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Author: Reyes, Adriana M.
Resulting in 2 citations.
1. Hardy, Melissa A.
Reyes, Adriana M.
The Longevity Legacy of World War II: The Intersection of GI Status and Mortality
Gerontologist 56,1 (February 2016): 104-114.
Cohort(s): Older Men
Publisher: Gerontological Society of America
Keyword(s): Military Service; Modeling, Hazard/Event History/Survival/Duration; Mortality; Veterans

Purpose of the Study: We examine hypotheses involving the potential health advantages of selection into military service and the potential health disadvantages associated with the experience of military service by comparing later-life mortality rates for veterans and nonveterans as well as among veterans based on their cohort of reentry into civilian life.

Design and Methods: We use data on 3,453 men, including 1,496 veterans from the older men cohort of the National Longitudinal Surveys to estimate Cox proportional hazard mortality models. We distinguish between veterans and nonveterans and further classify veterans by age at exit while incorporating measures associated with military selection, health behaviors, and socioeconomic status.

Results: Veterans who were discharged from the military at older ages have a mortality advantage relative to veterans discharged at younger ages. For the 1914-1921 birth cohorts, the mortality advantage for veterans who exited around age 30 is apparent for deaths before age 65, but rates equalize across all groups when deaths at older ages are included. These findings are robust to the inclusion of background characteristics, education, occupation, body mass index, smoking, marital status, and proxies for service deferments.

Implications: Rather than focusing on a general health effect of military service, per se, future research should distinguish among individual traits; the nature, timing, and duration of exposures relative to life course stage; and the sociohistorical context of military service to expand our understanding of the differential health consequences of military service.

Bibliography Citation
Hardy, Melissa A. and Adriana M. Reyes. "The Longevity Legacy of World War II: The Intersection of GI Status and Mortality." Gerontologist 56,1 (February 2016): 104-114.
2. Reyes, Adriana M.
Hardy, Melissa A.
Pavalko, Eliza K.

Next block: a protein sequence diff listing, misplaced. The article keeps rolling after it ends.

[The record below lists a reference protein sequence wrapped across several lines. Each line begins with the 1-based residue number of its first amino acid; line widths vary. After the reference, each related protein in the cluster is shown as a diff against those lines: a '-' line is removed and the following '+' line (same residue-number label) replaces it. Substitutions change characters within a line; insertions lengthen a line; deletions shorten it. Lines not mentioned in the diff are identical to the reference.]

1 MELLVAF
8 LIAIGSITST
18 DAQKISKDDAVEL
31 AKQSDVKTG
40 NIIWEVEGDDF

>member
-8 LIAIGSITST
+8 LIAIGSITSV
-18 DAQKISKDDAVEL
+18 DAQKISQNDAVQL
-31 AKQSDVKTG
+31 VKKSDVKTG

Race Differences in Linking Family Formation Transitions to Women's Mortality
Journal of Health and Social Behavior 59,2 (June 2018): 231-247.
Cohort(s): Mature Women
Publisher: American Sociological Association
Keyword(s): Age at First Marriage; Family Formation; First Birth; Modeling, Hazard/Event History/Survival/Duration; Mortality; Racial Differences

Permission to reprint the abstract has not been received from the publisher.

We examine how the timing and sequencing of first marriage and childbirth are related to mortality for a cohort of 4,988 white and black women born between 1922 and 1937 from the National Longitudinal Survey of Mature Women. We use Cox proportional hazard models to estimate race differences in the association between family formation transitions and mortality. Although we find no relationships between marital histories and longevity, we do find that having children, the timing of first birth, and the sequencing of childbirth and marriage are associated with mortality. White women who had children lived longer than those who had none, but the opposite was found for black women. The effects of birth timing also differed by race; delaying first birth to older ages was protective for white women but not black women. These results underscore the importance of social context in the study of life course transitions.
Bibliography Citation
Reyes, Adriana M., Melissa A. Hardy and Eliza K. Pavalko. "Race Differences in Linking Family Formation Transitions to Women's Mortality." Journal of Health and Social Behavior 59,2 (June 2018): 231-247.